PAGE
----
We waited until fall to wether Finch. Apparently there are long-term health benefits when you wait until at least six months before withering a buckling. That meant that Finch had to be separated from the girls. He spent his summer in with Elyan and Pellias. He learned very fast to stay out of their way, and for the most part they left him along. The girls got on great together even with the difference in age and size.

In November I redid the interior of the goatery so the goats could live together in one group. That’s where we now.

So let me introduce each goat properly. I’ll do it by sharing a morning training session. When I open the gate, I can be sure that little Wren will be the first to scoot through, even ahead of Elyan. She is the smallest of the goats and just darling.

Wren

Over the summer I taught her to lie down. From there I taught her to rest her chin in my hand. That part of the behavior was like super glue. Standing, kneeling, lying down, it doesn’t matter.  She wants her chin in my hand. I built duration into the behavior, and I also used it as a great recall signal. She not only comes. She races to me to press her face into my hand.

Wren chin resting in hand

Darling Wren learning chin targeting.

Elyan

Elyan leading 2020

Elyan

Elyan is normally next through the gate. He’s always eager even though we often focus on grooming which he hates. His long guard hairs make him look like an afghan hound. I don’t know how they are to keep groomed, but Elyan is horrible. So we prep for the spring shedding season by doing a lot of work on the new grooming stand. So far he’s eager to jump up onto it and to keep his nose by the target I’ve got mounted at the front – so long as I don’t do anything that resembles combing. We have time. (I started writing this at the beginning of the month.  It is now Jan. 18, and I am able to groom Elyan!  Progress! And yes that was fast.)

When I finish with Elyan, I tie him. If I don’t, he drives the other goats away. What I find so very interesting is how cooperative he is with this. Tying means putting on his collar and taking him to the post where the lead is anchored. He has developed the procedure for this. I just follow his initiative. He stands front feet up on a wooden block that is half buried in the hay. I put the collar on him – no fussing from him. I then lead him over to the tie. He remains there perfectly calmly without fussing or fretting while I work the other goats.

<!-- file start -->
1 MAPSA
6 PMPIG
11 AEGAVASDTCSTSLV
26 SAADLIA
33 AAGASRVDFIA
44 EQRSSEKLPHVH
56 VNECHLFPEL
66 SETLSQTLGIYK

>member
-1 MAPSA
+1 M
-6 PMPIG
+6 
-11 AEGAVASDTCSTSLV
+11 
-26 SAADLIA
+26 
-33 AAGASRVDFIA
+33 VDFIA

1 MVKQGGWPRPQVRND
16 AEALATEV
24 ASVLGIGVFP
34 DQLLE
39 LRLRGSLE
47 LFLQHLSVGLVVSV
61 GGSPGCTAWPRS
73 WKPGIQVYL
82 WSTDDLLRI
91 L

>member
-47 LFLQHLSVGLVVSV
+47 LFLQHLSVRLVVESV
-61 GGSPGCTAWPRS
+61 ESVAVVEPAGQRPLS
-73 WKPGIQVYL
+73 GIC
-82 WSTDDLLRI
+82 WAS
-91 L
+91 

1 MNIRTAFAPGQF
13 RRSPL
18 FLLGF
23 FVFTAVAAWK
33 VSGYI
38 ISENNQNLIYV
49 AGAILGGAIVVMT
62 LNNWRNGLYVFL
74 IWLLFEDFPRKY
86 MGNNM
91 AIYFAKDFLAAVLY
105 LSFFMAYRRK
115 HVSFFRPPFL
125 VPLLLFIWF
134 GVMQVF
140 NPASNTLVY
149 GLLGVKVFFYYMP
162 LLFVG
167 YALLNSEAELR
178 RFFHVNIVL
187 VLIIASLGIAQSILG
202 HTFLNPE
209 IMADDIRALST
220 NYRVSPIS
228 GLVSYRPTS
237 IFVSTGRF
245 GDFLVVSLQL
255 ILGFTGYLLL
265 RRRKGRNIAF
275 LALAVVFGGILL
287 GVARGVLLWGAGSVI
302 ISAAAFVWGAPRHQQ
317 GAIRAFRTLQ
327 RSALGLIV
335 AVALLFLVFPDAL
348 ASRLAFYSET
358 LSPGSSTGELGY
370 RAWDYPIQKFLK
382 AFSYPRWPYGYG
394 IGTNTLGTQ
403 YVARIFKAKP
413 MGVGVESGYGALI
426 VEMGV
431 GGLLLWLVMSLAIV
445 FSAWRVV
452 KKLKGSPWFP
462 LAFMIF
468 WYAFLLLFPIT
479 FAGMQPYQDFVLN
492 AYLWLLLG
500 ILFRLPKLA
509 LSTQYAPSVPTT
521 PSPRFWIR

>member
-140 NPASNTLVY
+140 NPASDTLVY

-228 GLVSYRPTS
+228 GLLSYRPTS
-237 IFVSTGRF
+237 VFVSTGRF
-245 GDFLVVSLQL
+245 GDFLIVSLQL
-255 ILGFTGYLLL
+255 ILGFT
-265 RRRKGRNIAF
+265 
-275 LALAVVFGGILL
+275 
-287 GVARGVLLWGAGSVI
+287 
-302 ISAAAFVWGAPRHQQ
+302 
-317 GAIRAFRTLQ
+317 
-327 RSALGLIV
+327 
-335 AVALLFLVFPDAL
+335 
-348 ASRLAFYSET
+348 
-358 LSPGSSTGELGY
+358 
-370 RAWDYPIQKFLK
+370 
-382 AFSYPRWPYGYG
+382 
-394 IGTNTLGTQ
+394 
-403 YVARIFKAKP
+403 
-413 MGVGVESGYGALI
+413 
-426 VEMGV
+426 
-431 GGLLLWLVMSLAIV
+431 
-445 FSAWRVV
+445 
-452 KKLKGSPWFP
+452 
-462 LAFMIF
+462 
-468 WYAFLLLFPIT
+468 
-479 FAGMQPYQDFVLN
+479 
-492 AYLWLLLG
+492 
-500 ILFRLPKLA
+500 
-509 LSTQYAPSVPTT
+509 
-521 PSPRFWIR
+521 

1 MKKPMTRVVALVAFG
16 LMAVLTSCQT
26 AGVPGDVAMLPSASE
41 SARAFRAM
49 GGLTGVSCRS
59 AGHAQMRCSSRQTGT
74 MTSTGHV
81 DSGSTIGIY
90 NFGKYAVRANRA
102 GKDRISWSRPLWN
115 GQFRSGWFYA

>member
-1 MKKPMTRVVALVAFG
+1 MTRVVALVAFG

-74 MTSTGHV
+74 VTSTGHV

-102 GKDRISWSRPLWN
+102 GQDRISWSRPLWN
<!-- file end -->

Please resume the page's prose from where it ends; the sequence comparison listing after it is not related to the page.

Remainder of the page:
Pellias

Pellias Thistle and Finch running to me 1:22:20

Pellias is in the lead. Behind him with her ears flapping up is Thistle and then Finch. We’re out for a morning walk where we practice lots of recalls.

Next through the gate most often is Pellias. Without his brother driving him off he’s an eager student. Interestingly, he was the last of the goats to jump up on the new grooming stand. It took him several days to decide that it was something to be trusted, but now he heads straight to it as soon as he is out.

Our sessions are generally much shorter than he would like simply because there are so many goats to work with. When we’re done, he also gets tied. That makes it easier to work with the little ones and get everyone back in the pen. He is as cooperative with the tying as Elyan which again surprises me.

Finch

Finch 1:22:20

Finch

Next through the gate is Finch. He looks as though he’s going to have long guard hairs very much like Elyan’s so I am making sure that he is introduced now to the grooming stand and combing. Unlike his older brother, so far he has no objection to being combed.

When we go out for solo walks, he glues himself to my leg. He’ll also follow a target around on a large circle. When I have had horses follow a target in this way, it puts them on the forehand – something I don’t want. But for the goats it doesn’t seem to have this negative effect on their balance.

Our work space is limited because of snow, but there’s enough room to teach the basics of moving out around a figure. I haven’t put any obstacles out. That will have to wait until after the snow melts.

When we go out for group walks, Elyan drives Finch away from my side, so these solo training sessions are precious.  He’s so eager to play.  When he has any competition from the others, he gets anxious and begins to vocalize.  That’s unfortunate fallout from spending three months on his own with Elyan and Pellias.  In the private sessions he doesn’t have to worry about being driven away by anyone else. He’s able to relax and be the superstar that he is.

Thistle

Thistle 1:22:20

Thistle – keeping herself very warm inside her thick cashmere coat.

Thistle comes out last. She would like to be first, or at least second. And she would like to have the longest session, instead of the last and often shortest session. She has learned that lying down gets lots of reinforcement so she offers it readily in many different locations. She is learning to rest her chin in my hand. She’s not yet as solid as little Wren, but she’s catching on to what is wanted.